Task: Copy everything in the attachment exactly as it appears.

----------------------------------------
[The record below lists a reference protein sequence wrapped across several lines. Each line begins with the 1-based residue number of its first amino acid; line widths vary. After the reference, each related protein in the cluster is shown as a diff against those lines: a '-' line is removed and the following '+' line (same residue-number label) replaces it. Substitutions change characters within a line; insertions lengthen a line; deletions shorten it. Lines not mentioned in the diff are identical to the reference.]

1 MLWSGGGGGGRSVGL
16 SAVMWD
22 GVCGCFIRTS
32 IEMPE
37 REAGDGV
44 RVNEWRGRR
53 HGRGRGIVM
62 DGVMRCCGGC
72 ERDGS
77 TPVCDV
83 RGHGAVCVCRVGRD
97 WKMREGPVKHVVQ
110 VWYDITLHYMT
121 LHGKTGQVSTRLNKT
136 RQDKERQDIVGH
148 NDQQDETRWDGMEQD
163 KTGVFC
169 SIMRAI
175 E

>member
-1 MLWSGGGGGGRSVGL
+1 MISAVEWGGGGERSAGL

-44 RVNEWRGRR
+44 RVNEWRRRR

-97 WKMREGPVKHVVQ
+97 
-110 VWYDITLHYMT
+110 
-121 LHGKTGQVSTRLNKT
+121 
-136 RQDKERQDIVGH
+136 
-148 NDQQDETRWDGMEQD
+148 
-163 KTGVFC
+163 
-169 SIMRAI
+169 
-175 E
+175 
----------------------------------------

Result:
[The record below lists a reference protein sequence wrapped across several lines. Each line begins with the 1-based residue number of its first amino acid; line widths vary. After the reference, each related protein in the cluster is shown as a diff against those lines: a '-' line is removed and the following '+' line (same residue-number label) replaces it. Substitutions change characters within a line; insertions lengthen a line; deletions shorten it. Lines not mentioned in the diff are identical to the reference.]

1 MLWSGGGGGGRSVGL
16 SAVMWD
22 GVCGCFIRTS
32 IEMPE
37 REAGDGV
44 RVNEWRGRR
53 HGRGRGIVM
62 DGVMRCCGGC
72 ERDGS
77 TPVCDV
83 RGHGAVCVCRVGRD
97 WKMREGPVKHVVQ
110 VWYDITLHYMT
121 LHGKTGQVSTRLNKT
136 RQDKERQDIVGH
148 NDQQDETRWDGMEQD
163 KTGVFC
169 SIMRAI
175 E

>member
-1 MLWSGGGGGGRSVGL
+1 MISAVEWGGGGERSAGL

-44 RVNEWRGRR
+44 RVNEWRRRR

-97 WKMREGPVKHVVQ
+97 
-110 VWYDITLHYMT
+110 
-121 LHGKTGQVSTRLNKT
+121 
-136 RQDKERQDIVGH
+136 
-148 NDQQDETRWDGMEQD
+148 
-163 KTGVFC
+163 
-169 SIMRAI
+169 
-175 E
+175 